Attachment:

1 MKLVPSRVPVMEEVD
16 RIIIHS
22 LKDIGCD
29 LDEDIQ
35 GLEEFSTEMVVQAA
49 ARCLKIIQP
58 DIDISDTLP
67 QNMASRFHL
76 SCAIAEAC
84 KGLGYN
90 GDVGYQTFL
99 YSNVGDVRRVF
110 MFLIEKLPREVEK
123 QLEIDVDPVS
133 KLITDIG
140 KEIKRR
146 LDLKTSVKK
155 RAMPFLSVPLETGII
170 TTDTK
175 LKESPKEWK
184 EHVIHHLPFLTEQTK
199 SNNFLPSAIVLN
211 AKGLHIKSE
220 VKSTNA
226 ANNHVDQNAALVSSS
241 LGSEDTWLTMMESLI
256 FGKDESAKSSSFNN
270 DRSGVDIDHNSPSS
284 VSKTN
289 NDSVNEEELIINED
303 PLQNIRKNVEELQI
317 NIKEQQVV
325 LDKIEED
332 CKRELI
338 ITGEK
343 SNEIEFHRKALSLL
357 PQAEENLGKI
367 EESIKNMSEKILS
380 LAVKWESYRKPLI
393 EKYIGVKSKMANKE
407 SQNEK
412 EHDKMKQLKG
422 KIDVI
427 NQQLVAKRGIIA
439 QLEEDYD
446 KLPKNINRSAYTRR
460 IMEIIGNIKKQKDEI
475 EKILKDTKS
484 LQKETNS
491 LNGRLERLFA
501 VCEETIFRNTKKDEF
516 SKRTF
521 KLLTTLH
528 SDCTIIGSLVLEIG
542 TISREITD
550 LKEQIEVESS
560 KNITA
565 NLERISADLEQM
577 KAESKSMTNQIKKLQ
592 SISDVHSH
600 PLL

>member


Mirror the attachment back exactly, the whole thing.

1 MKLVPSRVPVMEEVD
16 RIIIHS
22 LKDIGCD
29 LDEDIQ
35 GLEEFSTEMVVQAA
49 ARCLKIIQP
58 DIDISDTLP
67 QNMASRFHL
76 SCAIAEAC
84 KGLGYN
90 GDVGYQTFL
99 YSNVGDVRRVF
110 MFLIEKLPREVEK
123 QLEIDVDPVS
133 KLITDIG
140 KEIKRR
146 LDLKTSVKK
155 RAMPFLSVPLETGII
170 TTDTK
175 LKESPKEWK
184 EHVIHHLPFLTEQTK
199 SNNFLPSAIVLN
211 AKGLHIKSE
220 VKSTNA
226 ANNHVDQNAALVSSS
241 LGSEDTWLTMMESLI
256 FGKDESAKSSSFNN
270 DRSGVDIDHNSPSS
284 VSKTN
289 NDSVNEEELIINED
303 PLQNIRKNVEELQI
317 NIKEQQVV
325 LDKIEED
332 CKRELI
338 ITGEK
343 SNEIEFHRKALSLL
357 PQAEENLGKI
367 EESIKNMSEKILS
380 LAVKWESYRKPLI
393 EKYIGVKSKMANKE
407 SQNEK
412 EHDKMKQLKG
422 KIDVI
427 NQQLVAKRGIIA
439 QLEEDYD
446 KLPKNINRSAYTRR
460 IMEIIGNIKKQKDEI
475 EKILKDTKS
484 LQKETNS
491 LNGRLERLFA
501 VCEETIFRNTKKDEF
516 SKRTF
521 KLLTTLH
528 SDCTIIGSLVLEIG
542 TISREITD
550 LKEQIEVESS
560 KNITA
565 NLERISADLEQM
577 KAESKSMTNQIKKLQ
592 SISDVHSH
600 PLL

>member